by Reb Akiva @ Mystical Paths
One of the touchiest mitzvot to discuss within Torah Judaism is the mitzvah of Family Purity. This wonderful euphemism actually means restrictions on the timing of marital relations between the married Jewish couple. This article will briefly discuss the mitzvah, and an option for those having physical trouble with a specific aspect of the mitzvah application. It’s extremely hard to do this modestly, but can be important information for those with this particular problem. As such I’m going to try my best to discuss it, venture into the necessary details, while doing my best to avoid any inappropriate public discussion. THAT SAID, THIS ARTICLE WILL INVOLVE ADULT TOPICS and TERMINOLOGY. Don’t get upset that you were shocked, this is the “trigger warning”.
Family Purity, a definition. Within observant Judaism, consistent with our understanding of the Torah (she’bi’ktav and she’baal’pe), a restriction is placed upon a married couple (married couple means two opposite sex cis-gendered adults who have bound themselves as a couple formally according to the laws of Moshe and Yisroel, or informally by committing a series of actions that equate enough of the formal ones) to NOT engage in marital relations (that means intercourse) at times when the woman is having her monthly cycle (menstruating).
Like most things in observant Judaism, there are many details and additional restrictions to prevent accidental violation of the restriction. These include a minimum number of days in the restriction time, including some defined as “clean days” to verify there is no remaining cycle output (menstrual flow), and others such as avoiding all physical contact on restricted days (to avoid being overcome by desires for each other). [Clean days in this sentence has no spiritual implications, it rather means days when flow has ceased.]
However some couples encounter female-health physical difficulties with this mitzvah. Examples include a short cycle, where required separation times may leave little time for marital relations, erratic cycles that ‘surprise’ the couple and their plans, or long menstruation that similar to the short cycle may leave little time for relations. Modern medicine can assist with these problems, as medicine that helps regulate cycles can be given in many circumstances.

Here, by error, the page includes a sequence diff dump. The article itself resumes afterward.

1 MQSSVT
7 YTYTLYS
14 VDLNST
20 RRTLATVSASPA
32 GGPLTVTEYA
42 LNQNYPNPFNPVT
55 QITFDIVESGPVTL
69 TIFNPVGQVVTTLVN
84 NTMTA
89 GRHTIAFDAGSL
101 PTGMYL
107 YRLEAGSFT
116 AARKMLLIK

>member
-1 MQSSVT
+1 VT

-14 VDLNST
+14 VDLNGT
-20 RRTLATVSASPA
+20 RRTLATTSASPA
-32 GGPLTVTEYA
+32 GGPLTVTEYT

Another problem which sometimes occurs, and for some couples may be a regular problem, is ‘spotting’. Because the restrictions rely on timing as well as physical signs, and there is no greater sign of flow than the result, any spot found can indicate the start of a cycle – even if the timing isn’t right. If such spots are found, particularly during clean days, they are exceptionally problematic and may require the restriction period to restart – resulting in a significant delay in resuming relations – sometimes even running into the next regular cycle! For some couples where this may happen with some regularity, this can be a major disruption to their married life.
Got all that? How am I doing? This is hard!
Someone having such a problem should get checked out by appropriate medical professionals. Sometimes these signs are indications of medical issues that can and should be addressed. But sometimes they’re not, it’s just the particular woman’s system’s way of operation.
Around 15 years ago, a halachic innovation entered to try to help. The bodeket. This is a medical specialist with religious training (usually a nurse practitioner or gynecologist) who performs an examination when such a problem is occurring to determine IF the source of the spotting is uterine (which invokes all the restrictions) or is NOT. At least in some cases, spotting may not be uterine, and if not does not invoke restrictions. For some couples, finding this out when they have been struggling with this problem is a major help in their lives.
All of this was brought up by a recent advertisement by our HMO in Israel, which now has an on-staff bodeket provided as part of their medical services. Apparently this problem solving approach is now well enough known to warrant providing.
If a married Jewish couple is suffering from such a situation, they should consult their local orthodox rabbi, and/or an expert posek (expert rabbi) on this topic, and ask about whether using a bodeket would be appropriate.